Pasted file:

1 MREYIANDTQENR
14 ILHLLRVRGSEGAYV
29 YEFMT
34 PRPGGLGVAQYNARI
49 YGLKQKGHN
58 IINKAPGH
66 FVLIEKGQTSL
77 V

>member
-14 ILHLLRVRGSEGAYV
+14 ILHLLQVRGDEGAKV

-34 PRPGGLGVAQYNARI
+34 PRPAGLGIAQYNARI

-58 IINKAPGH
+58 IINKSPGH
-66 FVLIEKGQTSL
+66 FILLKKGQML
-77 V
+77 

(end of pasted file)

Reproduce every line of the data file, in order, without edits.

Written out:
1 MREYIANDTQENR
14 ILHLLRVRGSEGAYV
29 YEFMT
34 PRPGGLGVAQYNARI
49 YGLKQKGHN
58 IINKAPGH
66 FVLIEKGQTSL
77 V

>member
-14 ILHLLRVRGSEGAYV
+14 ILHLLQVRGDEGAKV

-34 PRPGGLGVAQYNARI
+34 PRPAGLGIAQYNARI

-58 IINKAPGH
+58 IINKSPGH
-66 FVLIEKGQTSL
+66 FILLKKGQML
-77 V
+77 